Five Best Friday Columns

Dan Gillmor on Mark Zuckerberg's stance against the NSA, David Ignatius on America's Syria postponement, Alice Robb on an infiltration of British words, Yulia Komska considers how much information is needed about the Malaysia flight, Harold P. Freeman on tackling higher cancer rates among black women.

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Dan Gillmor at The Guardian on Mark Zuckerberg’s stand against the NSA. “We should applaud Zuckerberg not just for what he said but for the possible impact of his message. We need people like him to help explain why the National Security Agency – just one malefactor among an assortment of other security and law enforcement bodies here and abroad – has become at least as much a menace to our security as it is a protector,” Gillmor writes. “Obama does Between Two Ferns. He does fancy fundraisers. He returns calls from celebrities, among others in the ranks of the rich and powerful – but not from journalists or the rest of us. And the president needs to hear Zuckerberg’s words directly, and as often as possible: To keep the internet strong, we need to keep it secure.”

David Ignatius at The Washington Post on America’s Syria postponement. “With the Ukraine crisis, any fleeting hope that the U.S. and Russia could soon broker a political settlement in Syria has vanished. The United States needs an alternate strategy for strengthening Syrian moderates who can resist both the brutal Bashar al-Assad regime and al-Qaeda extremists,” Ignatius writes. “Syrian moderate fighters will need better weapons to protect civilians from Assad’s forces and extremists, alike. The opposition has made a reasonable request for heavy-caliber machine guns that could attack Syrian helicopters. Meanwhile, Saudi Arabia is ready to supply shoulder-fired missiles that could shoot down Syrian fighter jets.”

Alice Robb at the New Republic on an infiltration of British words. “Back in Netflix’s early years, users baffled by the word “queue” used to call customer service to ask, “What’s my kway-way?” recalls Netflix communications director Joris Evers. Not so long ago, the word “queue” would have sounded out of place outside the tech world or the United Kingdom, but it seems to be cropping up more and more in an American context,” Robb writes. “The increasingly fluid channels between British and American media probably also played a role in the popularization of “queue.” Even if it grew out of computer jargon and was popularized by the likes of Netflix, it’s coming to be used in the more traditional English sense of waiting in line.”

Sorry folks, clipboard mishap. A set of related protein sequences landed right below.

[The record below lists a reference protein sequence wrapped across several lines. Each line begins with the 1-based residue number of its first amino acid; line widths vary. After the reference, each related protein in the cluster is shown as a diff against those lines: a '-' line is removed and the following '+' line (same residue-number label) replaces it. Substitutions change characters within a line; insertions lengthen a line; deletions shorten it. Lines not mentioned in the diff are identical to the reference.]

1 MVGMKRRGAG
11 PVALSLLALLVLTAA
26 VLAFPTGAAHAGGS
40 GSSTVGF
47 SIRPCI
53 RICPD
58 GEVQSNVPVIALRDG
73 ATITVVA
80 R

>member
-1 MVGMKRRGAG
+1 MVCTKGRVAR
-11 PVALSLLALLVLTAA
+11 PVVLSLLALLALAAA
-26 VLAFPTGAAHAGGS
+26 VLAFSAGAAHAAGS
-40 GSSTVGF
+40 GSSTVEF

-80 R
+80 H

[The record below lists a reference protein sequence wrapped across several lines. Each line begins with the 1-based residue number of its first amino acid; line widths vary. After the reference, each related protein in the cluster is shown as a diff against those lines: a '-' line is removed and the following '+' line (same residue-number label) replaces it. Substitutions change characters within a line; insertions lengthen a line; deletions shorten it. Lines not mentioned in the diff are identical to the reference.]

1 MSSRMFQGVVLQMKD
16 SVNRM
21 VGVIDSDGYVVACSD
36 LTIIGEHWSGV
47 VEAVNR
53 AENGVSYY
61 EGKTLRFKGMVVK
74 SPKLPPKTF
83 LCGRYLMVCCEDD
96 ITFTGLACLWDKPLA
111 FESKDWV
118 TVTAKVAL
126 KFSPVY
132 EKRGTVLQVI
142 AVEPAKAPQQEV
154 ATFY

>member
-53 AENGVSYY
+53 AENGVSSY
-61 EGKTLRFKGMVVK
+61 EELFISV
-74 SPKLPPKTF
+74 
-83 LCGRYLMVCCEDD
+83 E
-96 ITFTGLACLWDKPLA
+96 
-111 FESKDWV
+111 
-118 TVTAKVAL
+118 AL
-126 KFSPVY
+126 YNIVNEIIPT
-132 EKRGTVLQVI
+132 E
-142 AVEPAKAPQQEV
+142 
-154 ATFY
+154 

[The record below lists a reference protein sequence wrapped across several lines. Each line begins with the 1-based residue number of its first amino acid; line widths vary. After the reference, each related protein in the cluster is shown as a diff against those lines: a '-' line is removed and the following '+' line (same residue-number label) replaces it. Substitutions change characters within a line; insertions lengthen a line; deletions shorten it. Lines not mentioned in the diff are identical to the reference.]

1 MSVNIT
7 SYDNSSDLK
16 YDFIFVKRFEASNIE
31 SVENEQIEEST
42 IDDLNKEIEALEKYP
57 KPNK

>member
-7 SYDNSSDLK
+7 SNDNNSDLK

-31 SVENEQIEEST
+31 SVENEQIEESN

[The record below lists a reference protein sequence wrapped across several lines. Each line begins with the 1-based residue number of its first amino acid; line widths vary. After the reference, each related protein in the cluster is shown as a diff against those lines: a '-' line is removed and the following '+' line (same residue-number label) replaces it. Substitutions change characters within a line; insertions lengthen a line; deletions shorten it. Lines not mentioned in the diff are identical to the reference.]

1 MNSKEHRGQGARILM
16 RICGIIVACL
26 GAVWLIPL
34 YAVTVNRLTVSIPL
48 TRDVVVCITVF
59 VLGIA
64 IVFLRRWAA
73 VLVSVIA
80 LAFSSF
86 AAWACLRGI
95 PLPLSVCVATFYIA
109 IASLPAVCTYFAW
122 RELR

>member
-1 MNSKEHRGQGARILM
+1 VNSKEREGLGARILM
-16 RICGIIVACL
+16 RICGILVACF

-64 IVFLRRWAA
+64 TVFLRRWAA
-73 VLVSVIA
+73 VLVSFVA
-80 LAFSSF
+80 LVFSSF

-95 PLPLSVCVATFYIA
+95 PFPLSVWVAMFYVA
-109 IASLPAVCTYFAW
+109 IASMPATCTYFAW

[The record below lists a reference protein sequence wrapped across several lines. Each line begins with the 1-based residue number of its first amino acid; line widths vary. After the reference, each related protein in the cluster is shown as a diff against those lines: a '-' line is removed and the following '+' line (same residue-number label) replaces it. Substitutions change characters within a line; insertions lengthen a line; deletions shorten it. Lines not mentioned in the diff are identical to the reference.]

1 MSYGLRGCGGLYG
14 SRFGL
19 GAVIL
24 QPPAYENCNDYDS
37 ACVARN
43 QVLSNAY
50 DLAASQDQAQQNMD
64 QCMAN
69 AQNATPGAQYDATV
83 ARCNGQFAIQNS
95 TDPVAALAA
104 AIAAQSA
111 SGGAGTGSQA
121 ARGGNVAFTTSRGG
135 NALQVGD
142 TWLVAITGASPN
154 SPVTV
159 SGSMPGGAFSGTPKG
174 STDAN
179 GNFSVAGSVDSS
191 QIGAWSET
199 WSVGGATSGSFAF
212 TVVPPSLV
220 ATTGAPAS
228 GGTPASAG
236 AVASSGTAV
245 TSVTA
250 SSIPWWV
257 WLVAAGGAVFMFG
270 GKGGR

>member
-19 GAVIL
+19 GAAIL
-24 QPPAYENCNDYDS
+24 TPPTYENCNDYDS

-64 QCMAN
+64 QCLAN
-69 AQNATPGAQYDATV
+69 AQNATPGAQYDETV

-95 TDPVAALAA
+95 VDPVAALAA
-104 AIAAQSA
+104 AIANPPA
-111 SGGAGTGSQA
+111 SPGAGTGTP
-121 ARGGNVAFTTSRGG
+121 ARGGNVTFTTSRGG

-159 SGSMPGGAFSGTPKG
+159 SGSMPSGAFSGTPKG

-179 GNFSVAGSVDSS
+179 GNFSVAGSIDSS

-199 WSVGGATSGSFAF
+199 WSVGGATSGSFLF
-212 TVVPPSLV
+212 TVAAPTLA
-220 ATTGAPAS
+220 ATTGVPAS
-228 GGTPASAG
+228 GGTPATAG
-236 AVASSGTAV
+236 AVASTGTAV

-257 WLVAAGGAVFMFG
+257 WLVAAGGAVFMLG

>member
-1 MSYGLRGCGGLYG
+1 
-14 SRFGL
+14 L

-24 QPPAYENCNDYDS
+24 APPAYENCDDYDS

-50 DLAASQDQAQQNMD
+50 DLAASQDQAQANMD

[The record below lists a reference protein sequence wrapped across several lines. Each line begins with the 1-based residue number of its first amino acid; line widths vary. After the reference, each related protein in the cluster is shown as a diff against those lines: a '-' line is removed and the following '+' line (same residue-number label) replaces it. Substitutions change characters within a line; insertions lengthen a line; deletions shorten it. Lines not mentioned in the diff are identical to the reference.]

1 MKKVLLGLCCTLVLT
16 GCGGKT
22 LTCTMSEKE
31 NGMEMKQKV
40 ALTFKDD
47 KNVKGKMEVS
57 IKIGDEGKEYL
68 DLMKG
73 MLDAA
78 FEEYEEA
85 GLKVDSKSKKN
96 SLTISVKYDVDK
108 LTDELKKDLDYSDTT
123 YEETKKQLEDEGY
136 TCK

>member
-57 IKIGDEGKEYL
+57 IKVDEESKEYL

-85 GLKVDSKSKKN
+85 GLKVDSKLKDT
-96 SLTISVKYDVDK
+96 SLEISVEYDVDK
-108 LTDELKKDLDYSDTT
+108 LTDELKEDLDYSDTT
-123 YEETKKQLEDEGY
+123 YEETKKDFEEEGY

Yuliya Komska at Reuters considers how much information is needed about the Malaysia flight. “The Malaysian government’s handling of the crisis raises legitimate questions about how a historically closed society communicates with the public after a disaster. We need to consider both possibilities when thinking about the consequences of partial information disclosure — in Malaysia or elsewhere,” Komska writes, comparing it to the Chernobyl nuclear meltdown.  “In light of the Chernobyl analogy, it is tempting to see the handling of the Malaysia Airlines flight as yet another case of a closed (Eastern) society running up against the more democratic (Western) standards. Every society — free or open — needs to walk this line carefully.”

Harold P. Freeman at The New York Times on higher cancer rates among black women. “Since the early 1970s, studies have shown that black Americans have a higher death rate from cancer than any other racial or ethnic group. The principal reason for this disparity is the disconnect between the nation’s discovery and delivery enterprises — between what we know and what we do about sick Americans,” Freeman writes. “The reasons for black and white differences in breast cancer outcomes are complex. Although the incidence of the disease is higher among white women, black women are more likely to die from it. This is more than a medical and scientific issue. This is a moral issue.”

This article is from the archive of our partner The Wire.